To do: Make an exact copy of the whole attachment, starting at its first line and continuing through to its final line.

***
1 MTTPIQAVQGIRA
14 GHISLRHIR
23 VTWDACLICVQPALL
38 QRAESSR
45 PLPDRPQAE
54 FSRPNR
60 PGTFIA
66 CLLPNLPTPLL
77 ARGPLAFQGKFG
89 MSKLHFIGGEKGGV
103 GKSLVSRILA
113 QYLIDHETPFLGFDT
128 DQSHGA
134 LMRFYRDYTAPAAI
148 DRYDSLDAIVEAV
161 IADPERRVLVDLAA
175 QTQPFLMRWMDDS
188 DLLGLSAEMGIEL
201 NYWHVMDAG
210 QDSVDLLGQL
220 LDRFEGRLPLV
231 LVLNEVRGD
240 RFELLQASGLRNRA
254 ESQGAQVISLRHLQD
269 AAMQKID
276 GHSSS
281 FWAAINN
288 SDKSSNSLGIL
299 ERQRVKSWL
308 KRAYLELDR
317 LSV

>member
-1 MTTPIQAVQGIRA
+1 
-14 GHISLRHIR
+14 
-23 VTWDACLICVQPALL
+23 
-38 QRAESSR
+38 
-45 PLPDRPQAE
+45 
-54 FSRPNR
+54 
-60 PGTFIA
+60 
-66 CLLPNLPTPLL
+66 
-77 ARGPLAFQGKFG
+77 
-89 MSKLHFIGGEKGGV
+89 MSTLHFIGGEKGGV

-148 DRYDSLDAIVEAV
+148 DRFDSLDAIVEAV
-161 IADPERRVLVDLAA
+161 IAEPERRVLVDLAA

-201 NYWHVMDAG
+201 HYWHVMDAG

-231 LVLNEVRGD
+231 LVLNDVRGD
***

1 MTTPIQAVQGIRA
14 GHISLRHIR
23 VTWDACLICVQPALL
38 QRAESSR
45 PLPDRPQAE
54 FSRPNR
60 PGTFIA
66 CLLPNLPTPLL
77 ARGPLAFQGKFG
89 MSKLHFIGGEKGGV
103 GKSLVSRILA
113 QYLIDHETPFLGFDT
128 DQSHGA
134 LMRFYRDYTAPAAI
148 DRYDSLDAIVEAV
161 IADPERRVLVDLAA
175 QTQPFLMRWMDDS
188 DLLGLSAEMGIEL
201 NYWHVMDAG
210 QDSVDLLGQL
220 LDRFEGRLPLV
231 LVLNEVRGD
240 RFELLQASGLRNRA
254 ESQGAQVISLRHLQD
269 AAMQKID
276 GHSSS
281 FWAAINN
288 SDKSSNSLGIL
299 ERQRVKSWL
308 KRAYLELDR
317 LSV

>member
-1 MTTPIQAVQGIRA
+1 
-14 GHISLRHIR
+14 
-23 VTWDACLICVQPALL
+23 
-38 QRAESSR
+38 
-45 PLPDRPQAE
+45 
-54 FSRPNR
+54 
-60 PGTFIA
+60 
-66 CLLPNLPTPLL
+66 
-77 ARGPLAFQGKFG
+77 
-89 MSKLHFIGGEKGGV
+89 MSTLHFIGGEKGGV

-148 DRYDSLDAIVEAV
+148 DRFDSLDAIVEAV
-161 IADPERRVLVDLAA
+161 IAEPERRVLVDLAA

-201 NYWHVMDAG
+201 HYWHVMDAG

-231 LVLNEVRGD
+231 LVLNDVRGD